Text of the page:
PHOTO BY SARAH FENSKE
Goodbye to all that.
Last year, I made one of the dumber decisions in a life that's been full of them: I talked to the media.
I didn't seek out the coverage (I'm not that
stupid). But Alex Ihnen, the journalist behind NextSTL.com, had called to ask if it was true the RFT
was preparing to move to the Central West End, and I decided I couldn't be one of those people who says, "Ooh, sorry, I can't talk until I have a signed lease." Refusing to wait until things are official, I've long believed, lets the lazy reporters win. Alex had the facts; he deserved the scoop. So I confirmed it
, and then wrote an essay of my own
But there is a reason smart people wait to talk until there's a signed lease — unsigned agreements have a way of falling through. As did ours in the Central West End. The paper's owners couldn't decide if they wanted to buy a space or lease it, our landlord didn't want to let us out of our lease early, and the next thing you know, we'd decided to bide our time in University City for a bit. And until I knew for sure what we were doing, I thought it best to shut up.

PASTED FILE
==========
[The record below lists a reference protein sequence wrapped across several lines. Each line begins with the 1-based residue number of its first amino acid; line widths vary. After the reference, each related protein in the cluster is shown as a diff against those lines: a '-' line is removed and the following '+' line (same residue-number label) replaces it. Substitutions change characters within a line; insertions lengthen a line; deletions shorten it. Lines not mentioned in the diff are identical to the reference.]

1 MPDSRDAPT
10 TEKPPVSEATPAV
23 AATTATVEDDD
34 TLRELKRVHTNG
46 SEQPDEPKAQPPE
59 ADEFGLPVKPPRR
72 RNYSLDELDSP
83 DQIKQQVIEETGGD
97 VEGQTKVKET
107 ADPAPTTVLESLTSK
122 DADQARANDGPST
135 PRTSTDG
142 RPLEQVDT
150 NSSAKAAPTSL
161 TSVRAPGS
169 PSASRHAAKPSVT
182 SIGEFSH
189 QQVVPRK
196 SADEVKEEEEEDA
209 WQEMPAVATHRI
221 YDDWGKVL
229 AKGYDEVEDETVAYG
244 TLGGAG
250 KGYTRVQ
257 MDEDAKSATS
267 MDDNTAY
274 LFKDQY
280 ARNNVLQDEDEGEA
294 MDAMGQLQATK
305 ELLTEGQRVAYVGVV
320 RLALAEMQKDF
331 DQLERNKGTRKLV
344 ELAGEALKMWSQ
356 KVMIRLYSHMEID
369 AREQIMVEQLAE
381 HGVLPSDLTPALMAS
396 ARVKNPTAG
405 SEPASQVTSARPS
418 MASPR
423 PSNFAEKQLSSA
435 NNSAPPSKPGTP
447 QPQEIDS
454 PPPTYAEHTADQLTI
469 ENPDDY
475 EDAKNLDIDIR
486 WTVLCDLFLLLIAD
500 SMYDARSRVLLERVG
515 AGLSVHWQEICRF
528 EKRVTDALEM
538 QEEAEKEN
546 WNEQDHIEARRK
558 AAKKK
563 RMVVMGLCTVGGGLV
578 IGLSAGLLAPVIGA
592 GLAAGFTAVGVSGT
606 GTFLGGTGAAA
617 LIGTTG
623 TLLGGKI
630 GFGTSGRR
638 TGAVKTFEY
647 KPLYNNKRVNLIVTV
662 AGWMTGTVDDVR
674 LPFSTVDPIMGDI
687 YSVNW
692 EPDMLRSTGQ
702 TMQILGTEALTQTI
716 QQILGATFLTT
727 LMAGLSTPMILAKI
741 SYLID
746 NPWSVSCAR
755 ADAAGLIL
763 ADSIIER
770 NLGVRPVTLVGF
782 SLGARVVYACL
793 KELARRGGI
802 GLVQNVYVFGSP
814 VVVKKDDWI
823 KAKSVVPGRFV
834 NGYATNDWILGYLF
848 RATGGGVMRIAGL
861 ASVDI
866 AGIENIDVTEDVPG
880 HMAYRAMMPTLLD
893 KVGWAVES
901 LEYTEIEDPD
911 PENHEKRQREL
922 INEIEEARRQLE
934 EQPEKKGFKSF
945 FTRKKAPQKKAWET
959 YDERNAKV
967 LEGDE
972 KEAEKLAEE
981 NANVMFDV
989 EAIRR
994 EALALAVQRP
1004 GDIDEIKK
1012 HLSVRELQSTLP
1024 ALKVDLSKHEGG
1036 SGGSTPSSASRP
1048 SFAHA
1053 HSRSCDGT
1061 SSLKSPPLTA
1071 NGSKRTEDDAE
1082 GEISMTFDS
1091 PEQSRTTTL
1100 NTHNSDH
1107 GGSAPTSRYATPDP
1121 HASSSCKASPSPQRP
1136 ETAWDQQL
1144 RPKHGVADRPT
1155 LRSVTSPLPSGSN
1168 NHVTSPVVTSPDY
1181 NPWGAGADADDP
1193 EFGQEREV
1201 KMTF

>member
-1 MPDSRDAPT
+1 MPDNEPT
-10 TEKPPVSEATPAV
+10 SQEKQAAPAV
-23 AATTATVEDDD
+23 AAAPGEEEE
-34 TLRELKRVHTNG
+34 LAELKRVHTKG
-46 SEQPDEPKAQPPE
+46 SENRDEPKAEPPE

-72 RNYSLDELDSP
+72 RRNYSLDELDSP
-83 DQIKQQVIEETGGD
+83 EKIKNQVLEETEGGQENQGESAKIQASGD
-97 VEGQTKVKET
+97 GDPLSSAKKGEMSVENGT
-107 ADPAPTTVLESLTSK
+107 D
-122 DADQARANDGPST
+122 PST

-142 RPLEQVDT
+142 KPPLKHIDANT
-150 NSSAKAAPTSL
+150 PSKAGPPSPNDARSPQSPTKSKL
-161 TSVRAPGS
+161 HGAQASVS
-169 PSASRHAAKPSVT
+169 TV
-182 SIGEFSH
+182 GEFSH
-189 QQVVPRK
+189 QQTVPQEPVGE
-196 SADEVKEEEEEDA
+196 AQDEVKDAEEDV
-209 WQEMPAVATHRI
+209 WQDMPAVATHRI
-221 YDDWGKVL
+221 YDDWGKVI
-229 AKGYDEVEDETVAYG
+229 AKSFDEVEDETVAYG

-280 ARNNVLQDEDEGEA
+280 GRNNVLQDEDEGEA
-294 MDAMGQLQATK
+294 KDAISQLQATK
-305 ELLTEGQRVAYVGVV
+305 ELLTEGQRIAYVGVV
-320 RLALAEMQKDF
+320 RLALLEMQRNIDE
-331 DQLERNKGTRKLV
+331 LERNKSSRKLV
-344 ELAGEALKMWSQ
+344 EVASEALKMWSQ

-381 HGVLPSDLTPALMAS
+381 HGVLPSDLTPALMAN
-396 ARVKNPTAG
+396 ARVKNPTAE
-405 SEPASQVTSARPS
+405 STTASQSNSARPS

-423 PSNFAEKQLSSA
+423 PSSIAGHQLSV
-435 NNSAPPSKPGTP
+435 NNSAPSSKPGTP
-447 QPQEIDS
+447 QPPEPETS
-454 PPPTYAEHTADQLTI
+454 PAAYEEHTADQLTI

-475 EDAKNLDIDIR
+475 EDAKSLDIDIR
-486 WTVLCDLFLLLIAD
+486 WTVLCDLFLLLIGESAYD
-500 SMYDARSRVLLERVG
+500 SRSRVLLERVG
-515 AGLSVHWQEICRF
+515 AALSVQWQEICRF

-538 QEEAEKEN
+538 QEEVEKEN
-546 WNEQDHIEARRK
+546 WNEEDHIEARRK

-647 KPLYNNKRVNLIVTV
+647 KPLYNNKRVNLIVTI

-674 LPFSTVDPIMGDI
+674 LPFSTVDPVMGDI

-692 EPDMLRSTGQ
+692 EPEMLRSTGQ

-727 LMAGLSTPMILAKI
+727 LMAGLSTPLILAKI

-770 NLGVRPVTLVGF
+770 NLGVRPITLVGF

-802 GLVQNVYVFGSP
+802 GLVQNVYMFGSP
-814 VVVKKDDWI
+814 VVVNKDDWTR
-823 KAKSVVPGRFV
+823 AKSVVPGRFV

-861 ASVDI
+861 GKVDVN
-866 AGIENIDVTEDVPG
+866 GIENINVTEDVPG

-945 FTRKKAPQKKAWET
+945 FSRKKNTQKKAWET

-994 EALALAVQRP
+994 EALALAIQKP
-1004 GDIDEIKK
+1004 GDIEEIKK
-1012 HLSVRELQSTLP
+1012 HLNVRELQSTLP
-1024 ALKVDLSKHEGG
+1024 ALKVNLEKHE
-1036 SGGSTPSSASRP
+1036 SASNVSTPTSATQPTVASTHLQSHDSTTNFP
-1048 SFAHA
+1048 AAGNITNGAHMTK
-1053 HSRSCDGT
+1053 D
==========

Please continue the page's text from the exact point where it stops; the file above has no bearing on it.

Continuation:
The result is that, for the last year and a half, all of us at the RFT
have been dealing with a constant wave of confusion — "how's your mansion?" being the best, confused freelancers showing up for meetings in the Central West End being the worst. Some would-be muckraker even reached out for comment; the Show-Me Institute was a previous tenant of the same building, and he decided we must have made a deal with the devil, a.k.a. Rex Sinquefield. (Suffice it to say, Sinquefield did not own the building in question, giving me new appreciation for what Lyda Krewson and Tishaura Jones must go through daily.) We fielded endless calls from moving companies, furniture purveyors and Internet providers, all seeking to set up a meeting to "discuss your needs."
The calls finally slowed to a trickle a few months ago, which can only mean one thing: It's time to announce once more that the RFT
is ready to move. Only this time, we've got a signed lease in hand.
Most of the stuff I said last time around
should be said again this time. We are indeed moving back to the city — something that is important to us. And yes, we will be paying the earnings tax, no request for abatement or special perks. The addition of one percent of income from a few ink-stained wretches ought to turn around the city's deficit problems right quick!
Still, there are a few differences worth noting. This time, we're moving to 308 N. 21st Street — so instead of dreaming of drinks at Rosie's Place, we've got our eye on Schlafly Tap Room. This time, we're looking to make the move in August, exactly 21 years after we arrived in the 'burbs. And this time, I'm never saying never to any
potential cover subjects. (Who knew the Schlafly clan would get so interesting
Oh, and hey, here's one more thing. This time, it's really happening.
Sarah Fenske is the editor in chief of the Riverfront Times. Follow her on Twitter @sarahfenske or email her at firstname.lastname@example.org